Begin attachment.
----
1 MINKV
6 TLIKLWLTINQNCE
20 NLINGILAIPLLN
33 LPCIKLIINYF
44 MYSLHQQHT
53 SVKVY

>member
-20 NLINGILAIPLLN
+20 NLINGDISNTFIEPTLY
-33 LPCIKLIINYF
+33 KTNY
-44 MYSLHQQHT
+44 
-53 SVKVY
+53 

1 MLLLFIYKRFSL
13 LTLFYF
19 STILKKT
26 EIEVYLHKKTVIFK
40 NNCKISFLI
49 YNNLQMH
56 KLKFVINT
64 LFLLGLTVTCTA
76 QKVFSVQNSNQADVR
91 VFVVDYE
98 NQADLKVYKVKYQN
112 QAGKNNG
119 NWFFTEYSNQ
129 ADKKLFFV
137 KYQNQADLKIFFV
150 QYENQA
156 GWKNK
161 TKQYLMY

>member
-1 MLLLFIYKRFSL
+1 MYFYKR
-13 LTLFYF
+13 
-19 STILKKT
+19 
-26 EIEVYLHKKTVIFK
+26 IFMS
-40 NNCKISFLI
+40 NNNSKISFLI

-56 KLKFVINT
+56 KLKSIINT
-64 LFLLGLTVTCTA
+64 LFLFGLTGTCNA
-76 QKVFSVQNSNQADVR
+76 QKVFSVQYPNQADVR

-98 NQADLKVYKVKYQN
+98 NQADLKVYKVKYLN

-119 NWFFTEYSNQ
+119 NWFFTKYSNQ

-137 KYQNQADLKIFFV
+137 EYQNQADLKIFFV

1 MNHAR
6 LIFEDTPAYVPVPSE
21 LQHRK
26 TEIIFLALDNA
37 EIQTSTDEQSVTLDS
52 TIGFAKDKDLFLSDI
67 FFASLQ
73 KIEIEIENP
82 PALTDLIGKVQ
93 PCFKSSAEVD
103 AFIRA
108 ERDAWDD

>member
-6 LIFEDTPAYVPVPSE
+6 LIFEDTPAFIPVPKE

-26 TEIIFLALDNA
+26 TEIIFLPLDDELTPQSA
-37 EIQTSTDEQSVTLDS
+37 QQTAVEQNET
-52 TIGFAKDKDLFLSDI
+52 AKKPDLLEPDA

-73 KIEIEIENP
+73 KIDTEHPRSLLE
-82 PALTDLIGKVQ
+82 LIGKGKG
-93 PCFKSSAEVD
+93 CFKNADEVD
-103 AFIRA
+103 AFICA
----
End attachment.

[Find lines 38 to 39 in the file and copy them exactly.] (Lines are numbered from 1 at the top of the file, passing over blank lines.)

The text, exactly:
+13 
-19 STILKKT